Aspirin has been demonstrated to reduce the risk of CRC and CRC-associated mortality under long-term usage [31, 32]. Furthermore, CRC patients who used aspirin before age 60–70 years and continued to use had a reduced risk of CRC and CRC-associated death [33, 34]. In this study, aspirin users with more MetS components did not have a significantly higher risk of CRC than those with fewer MetS components. Chubak et al. found no substantial effect of aspirin intake on all-cause mortality rate of CRC patients within 10 years of use [31]. Taking together, the long-term interaction between aspirin use and MetS on CRC and mortality still needs to be investigated in the future.

NSAID, such as rofecoxib or celecoxib, were CRC chemoprevention agents associated with a reduced CRC risk or a reduced cumulative incidence of one or more adenomas [35,36,37]. In this study, more MetS components seemed not increase the risk of all-cause mortality than fewer MetS components among NSAIDs non-user.

Like aspirin, statins are also identified as chemoprevention agents and might be used for average to high-risk population [35]. These agents have been shown to associate with lower risks of CRC, post-colonoscopy colorectal cancer (PCCRC), and mortality [35, 38]. However, the protective effect of statins on CRC is still under debate. A previous case-control study containing 25,811 CRC cases from the System for Development of Primary Care Research (SIDIAP) database revealed no significant decrease of CRC risk related to statin exposure [39]. In this study, more MetS components did not significantly increased the risk of all-cause mortality among statin non-users. Similarly, interactions between statin use and MetS on CRC and mortality still should be continuously evaluated in the future studies.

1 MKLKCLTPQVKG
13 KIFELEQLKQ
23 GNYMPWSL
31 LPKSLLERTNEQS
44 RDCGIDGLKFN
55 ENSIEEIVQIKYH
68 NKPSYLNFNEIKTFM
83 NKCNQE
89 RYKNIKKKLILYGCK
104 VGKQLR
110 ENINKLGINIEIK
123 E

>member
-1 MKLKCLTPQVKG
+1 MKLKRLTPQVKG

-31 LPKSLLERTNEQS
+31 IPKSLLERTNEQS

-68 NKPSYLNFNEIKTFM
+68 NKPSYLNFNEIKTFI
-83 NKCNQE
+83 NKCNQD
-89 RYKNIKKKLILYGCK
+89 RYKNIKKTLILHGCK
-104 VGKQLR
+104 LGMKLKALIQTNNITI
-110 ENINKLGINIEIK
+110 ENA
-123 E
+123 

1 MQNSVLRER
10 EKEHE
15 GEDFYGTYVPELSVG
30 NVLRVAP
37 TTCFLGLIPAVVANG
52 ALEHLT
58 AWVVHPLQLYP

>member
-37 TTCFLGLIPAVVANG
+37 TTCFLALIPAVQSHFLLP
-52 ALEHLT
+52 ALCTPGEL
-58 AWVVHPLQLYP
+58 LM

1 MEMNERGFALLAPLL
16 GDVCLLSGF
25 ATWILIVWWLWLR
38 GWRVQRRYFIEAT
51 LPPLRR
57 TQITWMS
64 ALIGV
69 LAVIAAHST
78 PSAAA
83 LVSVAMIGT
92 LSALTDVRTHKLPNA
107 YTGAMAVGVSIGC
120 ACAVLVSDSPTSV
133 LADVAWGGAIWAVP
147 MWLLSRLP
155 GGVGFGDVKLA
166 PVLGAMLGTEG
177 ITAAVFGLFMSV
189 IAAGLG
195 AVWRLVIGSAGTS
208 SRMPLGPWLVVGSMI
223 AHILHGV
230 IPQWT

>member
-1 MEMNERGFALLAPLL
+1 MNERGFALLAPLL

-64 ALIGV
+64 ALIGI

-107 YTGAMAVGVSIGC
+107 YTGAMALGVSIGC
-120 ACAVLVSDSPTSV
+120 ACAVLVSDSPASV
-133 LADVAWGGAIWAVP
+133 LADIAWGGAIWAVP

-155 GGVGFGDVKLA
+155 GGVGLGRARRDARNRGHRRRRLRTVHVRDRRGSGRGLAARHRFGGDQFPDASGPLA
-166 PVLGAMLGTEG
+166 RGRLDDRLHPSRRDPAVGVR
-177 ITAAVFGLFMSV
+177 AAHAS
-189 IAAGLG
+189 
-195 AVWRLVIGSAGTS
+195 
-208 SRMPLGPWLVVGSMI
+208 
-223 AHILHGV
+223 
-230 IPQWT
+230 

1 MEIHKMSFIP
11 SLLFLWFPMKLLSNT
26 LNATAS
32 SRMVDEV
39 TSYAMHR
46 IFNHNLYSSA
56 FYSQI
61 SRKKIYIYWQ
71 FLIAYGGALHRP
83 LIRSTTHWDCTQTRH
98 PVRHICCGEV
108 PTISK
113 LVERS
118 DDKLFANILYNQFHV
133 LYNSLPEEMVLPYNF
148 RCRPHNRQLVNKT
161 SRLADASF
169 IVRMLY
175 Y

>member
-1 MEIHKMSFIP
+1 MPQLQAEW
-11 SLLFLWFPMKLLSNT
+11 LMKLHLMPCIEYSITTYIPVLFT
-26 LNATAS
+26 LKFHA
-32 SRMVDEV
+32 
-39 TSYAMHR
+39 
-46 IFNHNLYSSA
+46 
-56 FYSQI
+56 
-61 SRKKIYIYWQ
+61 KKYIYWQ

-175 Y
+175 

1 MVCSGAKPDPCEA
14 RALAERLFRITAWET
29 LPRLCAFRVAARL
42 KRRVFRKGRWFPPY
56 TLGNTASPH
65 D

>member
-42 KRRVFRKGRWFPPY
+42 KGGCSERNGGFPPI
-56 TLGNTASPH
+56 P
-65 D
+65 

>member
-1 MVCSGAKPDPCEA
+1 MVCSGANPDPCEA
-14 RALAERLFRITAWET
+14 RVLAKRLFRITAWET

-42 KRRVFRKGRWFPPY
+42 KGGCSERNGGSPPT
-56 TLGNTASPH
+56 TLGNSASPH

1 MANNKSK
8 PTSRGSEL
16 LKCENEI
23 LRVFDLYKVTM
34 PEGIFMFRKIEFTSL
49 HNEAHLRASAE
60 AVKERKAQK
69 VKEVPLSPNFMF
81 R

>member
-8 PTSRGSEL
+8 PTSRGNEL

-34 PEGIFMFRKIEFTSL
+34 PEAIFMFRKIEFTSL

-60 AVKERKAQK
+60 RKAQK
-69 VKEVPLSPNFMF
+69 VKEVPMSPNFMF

We did not included metformin usage in the present study. A previous trial has documented the chemoprevention effect of colorectal adenoma or polyps in post-polypectomy patients without diabetes [40]. This also warrants the need for future investigation on the interactions between metformin and MetS on CRC risks.

Strengths and limitations

The major strengths of the present study was the utilization of a comprehensive national dataset with a large sample. In addition, longitudinal follow-up data allowed us to conduct long-term observations.

Nevertheless, there were limitations in this study. Firstly, the study relied on administrative codes, which the accuracy of could have influence the study results. Secondly, NHIRD lacked the information on waist circumference, thus obesity based on BMI is used instead, which may underestimate the prevalence of MetS. Thirdly, there may be a dose difference between the prescribed medications. Further, it is known that endoscopic removal of colorectal adenomas is important for primary prevention of colorectal cancer, however, lacking data of whether colonoscopy was performed hampered further analysis. In addition, NHIRD lacked some crucial information that may be confounding factors, such as patients’ dietary habits, physical activities, or glycemic control in DM. Although CRC-related mortality would be more informative than overall mortality, such data were not available, and it definitely needs to be addressed in the future.

Conclusion